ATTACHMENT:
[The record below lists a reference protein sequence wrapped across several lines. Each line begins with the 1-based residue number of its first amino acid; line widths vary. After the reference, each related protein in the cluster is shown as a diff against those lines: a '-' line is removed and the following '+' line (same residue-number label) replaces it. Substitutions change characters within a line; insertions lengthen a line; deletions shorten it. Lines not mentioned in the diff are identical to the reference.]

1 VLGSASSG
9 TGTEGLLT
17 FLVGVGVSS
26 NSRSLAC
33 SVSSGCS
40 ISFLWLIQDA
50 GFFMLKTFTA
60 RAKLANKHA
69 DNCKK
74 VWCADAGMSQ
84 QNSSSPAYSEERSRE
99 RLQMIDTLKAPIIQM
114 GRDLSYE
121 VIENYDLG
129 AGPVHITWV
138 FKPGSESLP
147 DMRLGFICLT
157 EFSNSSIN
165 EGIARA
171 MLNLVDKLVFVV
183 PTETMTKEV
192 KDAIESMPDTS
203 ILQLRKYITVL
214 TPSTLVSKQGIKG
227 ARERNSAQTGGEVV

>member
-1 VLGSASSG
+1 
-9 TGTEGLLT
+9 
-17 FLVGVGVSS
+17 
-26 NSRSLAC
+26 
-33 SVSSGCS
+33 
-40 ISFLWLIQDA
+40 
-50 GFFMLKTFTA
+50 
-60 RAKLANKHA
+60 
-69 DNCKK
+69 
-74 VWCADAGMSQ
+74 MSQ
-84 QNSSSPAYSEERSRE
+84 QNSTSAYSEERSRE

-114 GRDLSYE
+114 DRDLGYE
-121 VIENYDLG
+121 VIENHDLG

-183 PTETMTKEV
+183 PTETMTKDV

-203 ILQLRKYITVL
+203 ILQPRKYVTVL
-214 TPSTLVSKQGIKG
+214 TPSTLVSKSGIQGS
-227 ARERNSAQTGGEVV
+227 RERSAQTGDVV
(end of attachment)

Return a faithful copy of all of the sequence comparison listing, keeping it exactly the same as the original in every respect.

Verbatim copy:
[The record below lists a reference protein sequence wrapped across several lines. Each line begins with the 1-based residue number of its first amino acid; line widths vary. After the reference, each related protein in the cluster is shown as a diff against those lines: a '-' line is removed and the following '+' line (same residue-number label) replaces it. Substitutions change characters within a line; insertions lengthen a line; deletions shorten it. Lines not mentioned in the diff are identical to the reference.]

1 VLGSASSG
9 TGTEGLLT
17 FLVGVGVSS
26 NSRSLAC
33 SVSSGCS
40 ISFLWLIQDA
50 GFFMLKTFTA
60 RAKLANKHA
69 DNCKK
74 VWCADAGMSQ
84 QNSSSPAYSEERSRE
99 RLQMIDTLKAPIIQM
114 GRDLSYE
121 VIENYDLG
129 AGPVHITWV
138 FKPGSESLP
147 DMRLGFICLT
157 EFSNSSIN
165 EGIARA
171 MLNLVDKLVFVV
183 PTETMTKEV
192 KDAIESMPDTS
203 ILQLRKYITVL
214 TPSTLVSKQGIKG
227 ARERNSAQTGGEVV

>member
-1 VLGSASSG
+1 
-9 TGTEGLLT
+9 
-17 FLVGVGVSS
+17 
-26 NSRSLAC
+26 
-33 SVSSGCS
+33 
-40 ISFLWLIQDA
+40 
-50 GFFMLKTFTA
+50 
-60 RAKLANKHA
+60 
-69 DNCKK
+69 
-74 VWCADAGMSQ
+74 MSQ
-84 QNSSSPAYSEERSRE
+84 QNSTSAYSEERSRE

-114 GRDLSYE
+114 DRDLGYE
-121 VIENYDLG
+121 VIENHDLG

-183 PTETMTKEV
+183 PTETMTKDV

-203 ILQLRKYITVL
+203 ILQPRKYVTVL
-214 TPSTLVSKQGIKG
+214 TPSTLVSKSGIQGS
-227 ARERNSAQTGGEVV
+227 RERSAQTGDVV